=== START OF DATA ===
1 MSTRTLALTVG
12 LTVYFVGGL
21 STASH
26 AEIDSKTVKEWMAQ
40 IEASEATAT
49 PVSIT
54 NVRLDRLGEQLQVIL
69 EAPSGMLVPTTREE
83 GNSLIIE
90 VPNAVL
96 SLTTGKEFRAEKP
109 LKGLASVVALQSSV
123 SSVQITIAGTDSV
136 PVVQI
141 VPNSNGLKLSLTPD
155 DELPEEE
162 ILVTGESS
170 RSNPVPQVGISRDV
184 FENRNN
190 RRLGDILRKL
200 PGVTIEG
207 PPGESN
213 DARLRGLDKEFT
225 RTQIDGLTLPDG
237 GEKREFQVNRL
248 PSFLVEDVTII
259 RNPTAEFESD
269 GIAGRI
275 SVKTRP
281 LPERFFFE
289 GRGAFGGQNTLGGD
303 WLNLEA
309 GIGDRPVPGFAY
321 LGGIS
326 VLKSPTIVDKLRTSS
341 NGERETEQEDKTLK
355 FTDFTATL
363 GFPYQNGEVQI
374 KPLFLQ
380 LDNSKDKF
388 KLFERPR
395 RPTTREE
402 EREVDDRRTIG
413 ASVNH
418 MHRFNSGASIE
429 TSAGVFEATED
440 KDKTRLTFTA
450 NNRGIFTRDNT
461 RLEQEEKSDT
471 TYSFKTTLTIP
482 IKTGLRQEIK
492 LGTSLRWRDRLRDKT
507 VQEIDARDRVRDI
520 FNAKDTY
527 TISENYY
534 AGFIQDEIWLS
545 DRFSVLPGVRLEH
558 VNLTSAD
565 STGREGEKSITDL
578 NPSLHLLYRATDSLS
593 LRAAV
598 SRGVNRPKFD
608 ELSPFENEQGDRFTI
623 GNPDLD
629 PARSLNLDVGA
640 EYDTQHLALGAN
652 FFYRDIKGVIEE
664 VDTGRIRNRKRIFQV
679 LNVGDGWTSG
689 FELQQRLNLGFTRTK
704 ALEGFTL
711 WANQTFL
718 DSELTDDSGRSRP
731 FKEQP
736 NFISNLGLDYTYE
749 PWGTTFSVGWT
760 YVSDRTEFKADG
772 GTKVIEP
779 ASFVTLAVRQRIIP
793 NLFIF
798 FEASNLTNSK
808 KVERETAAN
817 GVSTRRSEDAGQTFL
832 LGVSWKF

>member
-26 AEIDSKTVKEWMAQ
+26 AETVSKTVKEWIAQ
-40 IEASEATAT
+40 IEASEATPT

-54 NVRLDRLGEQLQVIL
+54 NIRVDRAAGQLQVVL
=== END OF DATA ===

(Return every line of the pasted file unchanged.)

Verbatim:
1 MSTRTLALTVG
12 LTVYFVGGL
21 STASH
26 AEIDSKTVKEWMAQ
40 IEASEATAT
49 PVSIT
54 NVRLDRLGEQLQVIL
69 EAPSGMLVPTTREE
83 GNSLIIE
90 VPNAVL
96 SLTTGKEFRAEKP
109 LKGLASVVALQSSV
123 SSVQITIAGTDSV
136 PVVQI
141 VPNSNGLKLSLTPD
155 DELPEEE
162 ILVTGESS
170 RSNPVPQVGISRDV
184 FENRNN
190 RRLGDILRKL
200 PGVTIEG
207 PPGESN
213 DARLRGLDKEFT
225 RTQIDGLTLPDG
237 GEKREFQVNRL
248 PSFLVEDVTII
259 RNPTAEFESD
269 GIAGRI
275 SVKTRP
281 LPERFFFE
289 GRGAFGGQNTLGGD
303 WLNLEA
309 GIGDRPVPGFAY
321 LGGIS
326 VLKSPTIVDKLRTSS
341 NGERETEQEDKTLK
355 FTDFTATL
363 GFPYQNGEVQI
374 KPLFLQ
380 LDNSKDKF
388 KLFERPR
395 RPTTREE
402 EREVDDRRTIG
413 ASVNH
418 MHRFNSGASIE
429 TSAGVFEATED
440 KDKTRLTFTA
450 NNRGIFTRDNT
461 RLEQEEKSDT
471 TYSFKTTLTIP
482 IKTGLRQEIK
492 LGTSLRWRDRLRDKT
507 VQEIDARDRVRDI
520 FNAKDTY
527 TISENYY
534 AGFIQDEIWLS
545 DRFSVLPGVRLEH
558 VNLTSAD
565 STGREGEKSITDL
578 NPSLHLLYRATDSLS
593 LRAAV
598 SRGVNRPKFD
608 ELSPFENEQGDRFTI
623 GNPDLD
629 PARSLNLDVGA
640 EYDTQHLALGAN
652 FFYRDIKGVIEE
664 VDTGRIRNRKRIFQV
679 LNVGDGWTSG
689 FELQQRLNLGFTRTK
704 ALEGFTL
711 WANQTFL
718 DSELTDDSGRSRP
731 FKEQP
736 NFISNLGLDYTYE
749 PWGTTFSVGWT
760 YVSDRTEFKADG
772 GTKVIEP
779 ASFVTLAVRQRIIP
793 NLFIF
798 FEASNLTNSK
808 KVERETAAN
817 GVSTRRSEDAGQTFL
832 LGVSWKF

>member
-26 AEIDSKTVKEWMAQ
+26 AETVSKTVKEWIAQ
-40 IEASEATAT
+40 IEASEATPT

-54 NVRLDRLGEQLQVIL
+54 NIRVDRAAGQLQVVL